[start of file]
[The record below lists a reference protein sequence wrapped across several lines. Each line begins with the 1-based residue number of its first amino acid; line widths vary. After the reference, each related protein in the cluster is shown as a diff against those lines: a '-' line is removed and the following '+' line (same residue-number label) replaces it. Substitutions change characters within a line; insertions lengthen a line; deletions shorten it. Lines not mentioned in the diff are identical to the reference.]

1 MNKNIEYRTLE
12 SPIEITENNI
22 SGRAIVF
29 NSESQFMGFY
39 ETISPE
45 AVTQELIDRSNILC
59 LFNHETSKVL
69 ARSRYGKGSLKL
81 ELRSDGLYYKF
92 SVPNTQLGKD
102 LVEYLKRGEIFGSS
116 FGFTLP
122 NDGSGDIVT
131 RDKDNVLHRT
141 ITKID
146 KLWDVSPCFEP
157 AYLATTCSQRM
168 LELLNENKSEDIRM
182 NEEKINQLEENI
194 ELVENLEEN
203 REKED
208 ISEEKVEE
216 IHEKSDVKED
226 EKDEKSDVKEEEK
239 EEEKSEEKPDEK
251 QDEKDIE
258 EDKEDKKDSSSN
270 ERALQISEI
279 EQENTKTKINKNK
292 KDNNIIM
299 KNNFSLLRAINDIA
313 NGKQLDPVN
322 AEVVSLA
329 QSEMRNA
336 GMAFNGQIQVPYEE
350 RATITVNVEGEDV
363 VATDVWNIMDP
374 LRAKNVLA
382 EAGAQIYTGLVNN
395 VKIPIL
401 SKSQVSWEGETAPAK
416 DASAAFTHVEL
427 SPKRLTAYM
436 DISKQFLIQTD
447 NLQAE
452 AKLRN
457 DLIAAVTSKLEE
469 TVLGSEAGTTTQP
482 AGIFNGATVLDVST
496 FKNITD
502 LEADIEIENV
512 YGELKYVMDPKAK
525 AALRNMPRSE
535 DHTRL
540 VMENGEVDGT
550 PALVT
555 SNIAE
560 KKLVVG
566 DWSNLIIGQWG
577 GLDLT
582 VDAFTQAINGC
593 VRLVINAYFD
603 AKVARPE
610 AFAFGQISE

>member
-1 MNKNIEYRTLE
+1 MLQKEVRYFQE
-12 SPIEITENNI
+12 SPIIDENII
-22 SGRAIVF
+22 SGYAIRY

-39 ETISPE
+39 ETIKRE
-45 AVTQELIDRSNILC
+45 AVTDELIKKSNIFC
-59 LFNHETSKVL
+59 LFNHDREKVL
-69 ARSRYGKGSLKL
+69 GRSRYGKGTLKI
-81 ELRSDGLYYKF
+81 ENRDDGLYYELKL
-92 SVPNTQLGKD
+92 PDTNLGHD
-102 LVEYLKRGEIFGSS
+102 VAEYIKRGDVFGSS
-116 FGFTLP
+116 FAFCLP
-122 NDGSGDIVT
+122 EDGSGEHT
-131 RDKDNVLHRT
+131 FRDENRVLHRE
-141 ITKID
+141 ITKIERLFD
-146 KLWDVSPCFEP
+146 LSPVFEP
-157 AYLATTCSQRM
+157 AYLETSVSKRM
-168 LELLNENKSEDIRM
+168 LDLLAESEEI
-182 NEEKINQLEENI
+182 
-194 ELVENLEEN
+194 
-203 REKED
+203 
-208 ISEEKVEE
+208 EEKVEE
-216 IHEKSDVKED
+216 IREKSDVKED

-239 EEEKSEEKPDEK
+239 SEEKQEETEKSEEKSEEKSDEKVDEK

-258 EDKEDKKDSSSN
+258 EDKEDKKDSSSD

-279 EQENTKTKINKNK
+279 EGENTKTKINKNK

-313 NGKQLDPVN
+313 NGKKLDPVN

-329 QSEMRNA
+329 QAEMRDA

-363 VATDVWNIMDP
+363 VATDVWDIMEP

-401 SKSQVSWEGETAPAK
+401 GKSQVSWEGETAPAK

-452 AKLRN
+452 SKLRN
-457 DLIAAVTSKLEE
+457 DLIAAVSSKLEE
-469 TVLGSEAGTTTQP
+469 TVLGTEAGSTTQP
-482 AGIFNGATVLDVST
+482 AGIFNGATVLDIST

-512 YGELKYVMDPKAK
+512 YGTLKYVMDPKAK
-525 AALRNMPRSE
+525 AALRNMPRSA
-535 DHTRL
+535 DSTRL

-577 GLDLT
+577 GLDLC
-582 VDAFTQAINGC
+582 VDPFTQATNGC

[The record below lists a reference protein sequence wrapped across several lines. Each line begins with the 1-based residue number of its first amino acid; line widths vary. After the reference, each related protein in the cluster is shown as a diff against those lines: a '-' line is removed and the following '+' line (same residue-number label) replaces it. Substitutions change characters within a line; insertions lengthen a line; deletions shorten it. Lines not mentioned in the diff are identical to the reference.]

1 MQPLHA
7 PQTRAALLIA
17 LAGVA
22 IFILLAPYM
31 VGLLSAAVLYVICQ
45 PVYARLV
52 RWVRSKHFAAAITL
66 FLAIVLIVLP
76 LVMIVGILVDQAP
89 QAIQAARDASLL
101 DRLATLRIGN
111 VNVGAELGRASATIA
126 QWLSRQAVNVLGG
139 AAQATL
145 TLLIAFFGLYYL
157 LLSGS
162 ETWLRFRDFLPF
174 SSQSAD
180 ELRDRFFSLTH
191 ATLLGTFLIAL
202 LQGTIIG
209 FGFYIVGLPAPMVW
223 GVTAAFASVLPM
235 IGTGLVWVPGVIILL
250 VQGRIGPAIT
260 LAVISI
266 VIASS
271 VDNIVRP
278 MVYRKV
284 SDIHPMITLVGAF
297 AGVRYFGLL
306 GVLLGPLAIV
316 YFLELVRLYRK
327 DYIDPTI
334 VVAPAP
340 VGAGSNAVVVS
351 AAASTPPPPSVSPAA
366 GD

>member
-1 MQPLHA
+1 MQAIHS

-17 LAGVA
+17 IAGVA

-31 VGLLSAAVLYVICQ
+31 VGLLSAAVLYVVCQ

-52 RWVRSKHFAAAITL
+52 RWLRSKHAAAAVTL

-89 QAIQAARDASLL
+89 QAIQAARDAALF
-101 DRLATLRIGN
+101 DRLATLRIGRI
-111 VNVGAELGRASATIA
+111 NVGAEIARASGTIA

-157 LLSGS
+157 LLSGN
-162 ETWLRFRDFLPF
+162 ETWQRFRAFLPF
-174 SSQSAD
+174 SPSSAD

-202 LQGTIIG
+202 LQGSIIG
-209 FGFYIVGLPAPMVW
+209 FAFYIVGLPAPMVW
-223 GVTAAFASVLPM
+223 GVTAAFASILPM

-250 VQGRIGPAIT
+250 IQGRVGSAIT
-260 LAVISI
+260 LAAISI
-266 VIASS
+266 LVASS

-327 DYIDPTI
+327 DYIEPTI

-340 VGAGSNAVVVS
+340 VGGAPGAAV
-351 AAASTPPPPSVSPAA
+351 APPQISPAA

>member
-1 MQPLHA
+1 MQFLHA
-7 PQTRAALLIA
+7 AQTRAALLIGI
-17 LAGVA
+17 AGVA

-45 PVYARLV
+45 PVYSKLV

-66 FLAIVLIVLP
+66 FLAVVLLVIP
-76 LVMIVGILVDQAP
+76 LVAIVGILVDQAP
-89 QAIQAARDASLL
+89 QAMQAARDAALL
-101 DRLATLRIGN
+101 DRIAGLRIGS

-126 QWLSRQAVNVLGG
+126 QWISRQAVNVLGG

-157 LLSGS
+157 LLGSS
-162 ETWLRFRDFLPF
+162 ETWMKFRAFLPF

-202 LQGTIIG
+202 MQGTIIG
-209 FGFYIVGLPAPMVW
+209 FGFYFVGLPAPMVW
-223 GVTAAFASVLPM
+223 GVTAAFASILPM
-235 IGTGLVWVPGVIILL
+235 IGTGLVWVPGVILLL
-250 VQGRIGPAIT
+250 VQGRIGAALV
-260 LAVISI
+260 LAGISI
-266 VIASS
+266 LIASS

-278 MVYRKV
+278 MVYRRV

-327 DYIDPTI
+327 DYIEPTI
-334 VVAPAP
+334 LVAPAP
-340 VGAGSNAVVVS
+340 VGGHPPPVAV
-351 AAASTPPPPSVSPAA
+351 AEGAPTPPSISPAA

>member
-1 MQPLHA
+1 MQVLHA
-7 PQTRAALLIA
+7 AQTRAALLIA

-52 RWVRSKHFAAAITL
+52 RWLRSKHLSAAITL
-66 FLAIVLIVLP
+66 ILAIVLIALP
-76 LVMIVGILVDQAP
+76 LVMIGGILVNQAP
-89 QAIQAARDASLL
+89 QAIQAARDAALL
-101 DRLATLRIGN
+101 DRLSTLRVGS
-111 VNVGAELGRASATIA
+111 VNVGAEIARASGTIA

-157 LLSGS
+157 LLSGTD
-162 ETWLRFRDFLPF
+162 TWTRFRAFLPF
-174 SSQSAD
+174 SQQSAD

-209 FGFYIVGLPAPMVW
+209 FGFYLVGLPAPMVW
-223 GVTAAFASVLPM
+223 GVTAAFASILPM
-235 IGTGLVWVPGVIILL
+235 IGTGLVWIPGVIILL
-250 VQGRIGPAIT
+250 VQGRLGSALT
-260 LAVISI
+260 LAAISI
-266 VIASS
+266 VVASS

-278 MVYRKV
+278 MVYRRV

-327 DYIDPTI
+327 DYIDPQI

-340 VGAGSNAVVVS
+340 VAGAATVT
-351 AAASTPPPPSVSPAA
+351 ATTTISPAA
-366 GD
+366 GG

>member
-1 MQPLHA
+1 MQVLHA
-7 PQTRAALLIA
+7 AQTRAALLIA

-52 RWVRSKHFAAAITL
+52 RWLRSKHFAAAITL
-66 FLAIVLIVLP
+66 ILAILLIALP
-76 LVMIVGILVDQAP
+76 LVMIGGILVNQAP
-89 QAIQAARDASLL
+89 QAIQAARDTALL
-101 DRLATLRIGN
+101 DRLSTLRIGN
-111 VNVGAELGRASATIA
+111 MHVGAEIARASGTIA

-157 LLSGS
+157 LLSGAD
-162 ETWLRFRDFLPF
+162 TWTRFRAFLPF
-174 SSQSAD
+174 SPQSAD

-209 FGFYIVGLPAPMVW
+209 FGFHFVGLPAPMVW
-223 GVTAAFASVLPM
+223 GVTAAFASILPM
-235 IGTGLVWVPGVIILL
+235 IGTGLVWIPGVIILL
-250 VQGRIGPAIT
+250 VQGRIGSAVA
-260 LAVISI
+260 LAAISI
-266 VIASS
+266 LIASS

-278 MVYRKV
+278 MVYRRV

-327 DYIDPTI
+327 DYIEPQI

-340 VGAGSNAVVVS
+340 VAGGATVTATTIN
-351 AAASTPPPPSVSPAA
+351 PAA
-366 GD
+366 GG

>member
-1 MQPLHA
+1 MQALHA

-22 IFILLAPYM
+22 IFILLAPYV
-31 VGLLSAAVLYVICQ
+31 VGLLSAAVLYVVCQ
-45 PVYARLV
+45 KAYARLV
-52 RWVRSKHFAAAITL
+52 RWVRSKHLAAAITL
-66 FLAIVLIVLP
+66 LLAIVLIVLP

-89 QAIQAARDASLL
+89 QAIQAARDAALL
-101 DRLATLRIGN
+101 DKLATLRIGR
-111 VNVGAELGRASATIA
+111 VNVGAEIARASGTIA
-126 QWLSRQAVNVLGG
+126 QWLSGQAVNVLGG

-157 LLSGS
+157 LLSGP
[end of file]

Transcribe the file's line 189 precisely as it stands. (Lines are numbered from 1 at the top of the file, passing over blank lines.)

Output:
-52 RWVRSKHFAAAITL